Restoration Guide: Roof Shingles and Shakes

Jim Mallery

Editor's Note: This is article 7 of 13 in the Roofs Chapter of the Old House Web Restoration Guide. This guide was developed and edited for old homes from original material in the U.S. Housing and Urban Development (HUD) Guide.


Section 1--The Basics

Wood roofing has been around since man learned to split and saw wood.

While various woods have been used in the past, nowadays shingles, and their meatier cousin, the shake, mostly are made of various cedars: western red, eastern white and Alaskan yellow cedar. Shakes also are made, to a much lesser degree, from pressure-treated southern yellow pine and redwood.

As might be expected, western red cedar ages to a darker gray than white and yellow cedar or yellow pine. Redwood weathers darker than red cedar.

Section 2--Maintenance and Repair

Shakes and shingles last longer in colder climates than in hot climates. If certified by the Cedar Shake and Shingle Bureau (CSSB), they are warrantied against material defects for 20 years, though they can be expected to last longer in colder climates. Several elements affect the lifetime of shakes and shingles, including:

  • The building site
  • Local climate
  • Shingle grade
  • Installation

The CSSB recommends that cedar shakes and shingles be attached to spaced sheathing (1x6 boards with like spacing between), though horizontal furring strips can be attached to solid sheathing. The spacing provides an air gap for the shakes to breathe and reduce moisture buildup.

In jurisdictions where solid sheathing is required, shingles can be attached to the solid sheathing. In this case, it is preferred that they be pressure treated with preservative.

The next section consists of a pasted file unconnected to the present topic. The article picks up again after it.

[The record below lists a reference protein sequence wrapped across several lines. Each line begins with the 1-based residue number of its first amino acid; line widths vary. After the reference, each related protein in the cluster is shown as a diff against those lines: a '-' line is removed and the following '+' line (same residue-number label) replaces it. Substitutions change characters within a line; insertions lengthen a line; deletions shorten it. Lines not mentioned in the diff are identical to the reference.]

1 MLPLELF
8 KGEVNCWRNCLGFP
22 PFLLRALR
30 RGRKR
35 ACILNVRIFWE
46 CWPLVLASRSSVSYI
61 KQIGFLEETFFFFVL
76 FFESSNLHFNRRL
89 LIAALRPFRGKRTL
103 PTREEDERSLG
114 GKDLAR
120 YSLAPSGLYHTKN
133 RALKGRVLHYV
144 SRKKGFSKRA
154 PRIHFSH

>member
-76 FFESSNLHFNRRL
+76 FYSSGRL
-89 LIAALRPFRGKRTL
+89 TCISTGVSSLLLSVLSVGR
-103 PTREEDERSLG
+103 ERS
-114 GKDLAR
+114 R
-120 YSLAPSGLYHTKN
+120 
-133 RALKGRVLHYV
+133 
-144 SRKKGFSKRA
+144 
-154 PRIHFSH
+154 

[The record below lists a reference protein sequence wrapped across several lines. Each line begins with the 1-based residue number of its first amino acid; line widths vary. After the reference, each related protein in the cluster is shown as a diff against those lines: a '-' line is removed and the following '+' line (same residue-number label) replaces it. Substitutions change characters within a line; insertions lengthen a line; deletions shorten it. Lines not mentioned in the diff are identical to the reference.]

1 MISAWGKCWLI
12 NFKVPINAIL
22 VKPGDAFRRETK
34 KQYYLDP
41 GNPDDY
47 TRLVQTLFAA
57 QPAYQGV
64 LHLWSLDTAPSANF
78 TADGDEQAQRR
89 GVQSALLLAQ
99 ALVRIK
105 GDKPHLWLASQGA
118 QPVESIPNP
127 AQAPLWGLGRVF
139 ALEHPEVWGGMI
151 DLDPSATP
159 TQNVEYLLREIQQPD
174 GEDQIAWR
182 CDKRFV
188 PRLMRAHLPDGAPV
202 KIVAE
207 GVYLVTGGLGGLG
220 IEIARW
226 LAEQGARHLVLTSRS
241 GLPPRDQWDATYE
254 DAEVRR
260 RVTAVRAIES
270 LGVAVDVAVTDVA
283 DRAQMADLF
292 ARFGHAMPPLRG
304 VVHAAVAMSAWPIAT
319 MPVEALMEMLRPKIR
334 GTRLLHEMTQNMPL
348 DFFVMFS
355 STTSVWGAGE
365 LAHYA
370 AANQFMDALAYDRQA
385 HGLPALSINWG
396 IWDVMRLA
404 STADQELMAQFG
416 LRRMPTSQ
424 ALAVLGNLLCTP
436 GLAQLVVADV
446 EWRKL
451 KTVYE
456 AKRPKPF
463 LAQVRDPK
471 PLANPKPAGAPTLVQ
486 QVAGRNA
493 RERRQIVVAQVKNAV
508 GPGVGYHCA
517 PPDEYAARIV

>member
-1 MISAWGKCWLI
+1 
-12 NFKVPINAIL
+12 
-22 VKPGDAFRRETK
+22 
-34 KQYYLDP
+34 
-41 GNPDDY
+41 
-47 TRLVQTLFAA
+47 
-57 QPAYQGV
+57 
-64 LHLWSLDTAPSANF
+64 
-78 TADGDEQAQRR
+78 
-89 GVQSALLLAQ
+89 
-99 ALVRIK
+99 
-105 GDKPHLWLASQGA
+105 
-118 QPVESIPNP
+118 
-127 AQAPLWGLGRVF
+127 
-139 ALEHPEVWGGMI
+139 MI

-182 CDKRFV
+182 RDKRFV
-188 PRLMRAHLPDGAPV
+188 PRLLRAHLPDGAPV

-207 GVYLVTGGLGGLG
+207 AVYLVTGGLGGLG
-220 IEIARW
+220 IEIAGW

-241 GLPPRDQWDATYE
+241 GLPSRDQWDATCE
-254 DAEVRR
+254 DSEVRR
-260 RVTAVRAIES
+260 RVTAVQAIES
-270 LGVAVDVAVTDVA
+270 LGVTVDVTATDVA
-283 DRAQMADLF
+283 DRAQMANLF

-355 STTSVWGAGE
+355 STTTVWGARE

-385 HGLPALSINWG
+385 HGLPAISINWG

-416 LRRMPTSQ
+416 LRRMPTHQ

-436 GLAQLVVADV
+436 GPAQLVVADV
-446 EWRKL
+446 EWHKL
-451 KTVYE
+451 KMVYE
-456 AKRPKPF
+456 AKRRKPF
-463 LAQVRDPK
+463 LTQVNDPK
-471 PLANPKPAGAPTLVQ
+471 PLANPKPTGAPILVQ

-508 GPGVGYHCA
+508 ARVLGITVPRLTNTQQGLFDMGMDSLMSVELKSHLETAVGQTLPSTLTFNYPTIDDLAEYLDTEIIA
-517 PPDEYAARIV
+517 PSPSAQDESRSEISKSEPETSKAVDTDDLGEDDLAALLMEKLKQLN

2.1: Repairing Cedar Shingles and Shakes

Cedar roofs can become unsightly with dirt, moss, and lichens. Such roofs can be pressure-washed, but only with extreme care. It is very easy to damage shakes with a high-pressure washer. The CSSB has information and products on shake maintenance to help avoid a premature home renovation.

While the overall condition of your shake or shingle roof may be sound, individual pieces still can go bad. Fortunately, individual shakes are easy and cost-effective to repair. If a shake has split, but otherwise does not show serious decay, it can be repaired with the insertion of a metal shim underneath it. A shake that is showing obvious decay--spongy or crumbly--needs to be removed and replaced. The old shake can be lifted slightly with a pry bar and the nails cut with a hacksaw to remove the shake with minimum disruption to the roof.

Spot replacement of shakes is only effective if your roof generally is in good condition. An old house with a roof spotted by new shakes amongst the worn shakes is a sign that the roof should be replaced; you are just asking for leaks to develop by postponing the necessary home renovation.

Section 3--Materials

3.1: New Cedar Shingles

There are four grades of cedar shingles, as rated by CSSB (manufacturers who are not members of CSSB may have their own rating systems):